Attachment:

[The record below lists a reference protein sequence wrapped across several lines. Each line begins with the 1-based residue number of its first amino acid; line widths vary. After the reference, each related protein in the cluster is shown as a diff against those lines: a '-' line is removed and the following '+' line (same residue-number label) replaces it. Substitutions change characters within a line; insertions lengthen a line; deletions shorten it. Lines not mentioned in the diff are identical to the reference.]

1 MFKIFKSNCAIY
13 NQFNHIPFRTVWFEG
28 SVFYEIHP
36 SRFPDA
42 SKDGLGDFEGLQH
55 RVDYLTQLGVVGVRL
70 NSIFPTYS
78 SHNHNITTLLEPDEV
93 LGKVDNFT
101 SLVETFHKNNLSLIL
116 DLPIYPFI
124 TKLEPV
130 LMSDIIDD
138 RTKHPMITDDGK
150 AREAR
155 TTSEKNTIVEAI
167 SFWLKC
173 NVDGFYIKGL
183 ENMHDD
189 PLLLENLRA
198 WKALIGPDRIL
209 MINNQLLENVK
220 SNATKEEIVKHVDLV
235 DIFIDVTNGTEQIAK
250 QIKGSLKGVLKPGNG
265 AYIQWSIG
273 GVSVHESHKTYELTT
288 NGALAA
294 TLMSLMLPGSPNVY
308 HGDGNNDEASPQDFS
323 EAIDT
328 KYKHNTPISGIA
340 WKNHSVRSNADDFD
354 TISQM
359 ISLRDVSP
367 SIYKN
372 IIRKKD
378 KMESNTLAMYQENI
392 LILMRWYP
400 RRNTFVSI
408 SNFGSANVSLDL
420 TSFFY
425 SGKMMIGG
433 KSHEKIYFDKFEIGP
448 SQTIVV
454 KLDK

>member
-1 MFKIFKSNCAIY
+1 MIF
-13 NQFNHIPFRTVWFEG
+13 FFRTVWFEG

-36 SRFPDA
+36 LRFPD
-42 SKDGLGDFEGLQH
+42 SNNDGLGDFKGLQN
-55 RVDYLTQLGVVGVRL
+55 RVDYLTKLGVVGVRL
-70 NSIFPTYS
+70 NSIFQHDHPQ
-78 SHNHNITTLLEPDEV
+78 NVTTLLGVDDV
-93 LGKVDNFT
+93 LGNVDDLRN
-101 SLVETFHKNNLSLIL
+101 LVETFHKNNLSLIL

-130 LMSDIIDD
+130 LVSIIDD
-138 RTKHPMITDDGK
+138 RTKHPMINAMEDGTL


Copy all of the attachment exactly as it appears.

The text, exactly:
[The record below lists a reference protein sequence wrapped across several lines. Each line begins with the 1-based residue number of its first amino acid; line widths vary. After the reference, each related protein in the cluster is shown as a diff against those lines: a '-' line is removed and the following '+' line (same residue-number label) replaces it. Substitutions change characters within a line; insertions lengthen a line; deletions shorten it. Lines not mentioned in the diff are identical to the reference.]

1 MFKIFKSNCAIY
13 NQFNHIPFRTVWFEG
28 SVFYEIHP
36 SRFPDA
42 SKDGLGDFEGLQH
55 RVDYLTQLGVVGVRL
70 NSIFPTYS
78 SHNHNITTLLEPDEV
93 LGKVDNFT
101 SLVETFHKNNLSLIL
116 DLPIYPFI
124 TKLEPV
130 LMSDIIDD
138 RTKHPMITDDGK
150 AREAR
155 TTSEKNTIVEAI
167 SFWLKC
173 NVDGFYIKGL
183 ENMHDD
189 PLLLENLRA
198 WKALIGPDRIL
209 MINNQLLENVK
220 SNATKEEIVKHVDLV
235 DIFIDVTNGTEQIAK
250 QIKGSLKGVLKPGNG
265 AYIQWSIG
273 GVSVHESHKTYELTT
288 NGALAA
294 TLMSLMLPGSPNVY
308 HGDGNNDEASPQDFS
323 EAIDT
328 KYKHNTPISGIA
340 WKNHSVRSNADDFD
354 TISQM
359 ISLRDVSP
367 SIYKN
372 IIRKKD
378 KMESNTLAMYQENI
392 LILMRWYP
400 RRNTFVSI
408 SNFGSANVSLDL
420 TSFFY
425 SGKMMIGG
433 KSHEKIYFDKFEIGP
448 SQTIVV
454 KLDK

>member
-1 MFKIFKSNCAIY
+1 MIF
-13 NQFNHIPFRTVWFEG
+13 FFRTVWFEG

-36 SRFPDA
+36 LRFPD
-42 SKDGLGDFEGLQH
+42 SNNDGLGDFKGLQN
-55 RVDYLTQLGVVGVRL
+55 RVDYLTKLGVVGVRL
-70 NSIFPTYS
+70 NSIFQHDHPQ
-78 SHNHNITTLLEPDEV
+78 NVTTLLGVDDV
-93 LGKVDNFT
+93 LGNVDDLRN
-101 SLVETFHKNNLSLIL
+101 LVETFHKNNLSLIL

-130 LMSDIIDD
+130 LVSIIDD
-138 RTKHPMITDDGK
+138 RTKHPMINAMEDGTL